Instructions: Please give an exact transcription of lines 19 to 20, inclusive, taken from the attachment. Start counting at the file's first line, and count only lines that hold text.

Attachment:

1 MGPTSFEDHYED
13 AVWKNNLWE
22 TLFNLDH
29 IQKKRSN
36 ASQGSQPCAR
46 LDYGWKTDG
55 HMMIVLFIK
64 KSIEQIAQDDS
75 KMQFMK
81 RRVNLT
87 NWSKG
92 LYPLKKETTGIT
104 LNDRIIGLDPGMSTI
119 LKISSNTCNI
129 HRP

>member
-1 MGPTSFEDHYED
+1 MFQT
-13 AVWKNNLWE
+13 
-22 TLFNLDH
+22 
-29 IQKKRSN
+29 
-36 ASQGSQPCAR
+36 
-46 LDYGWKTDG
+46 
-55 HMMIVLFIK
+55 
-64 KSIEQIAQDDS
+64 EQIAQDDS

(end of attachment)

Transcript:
-13 AVWKNNLWE
+13 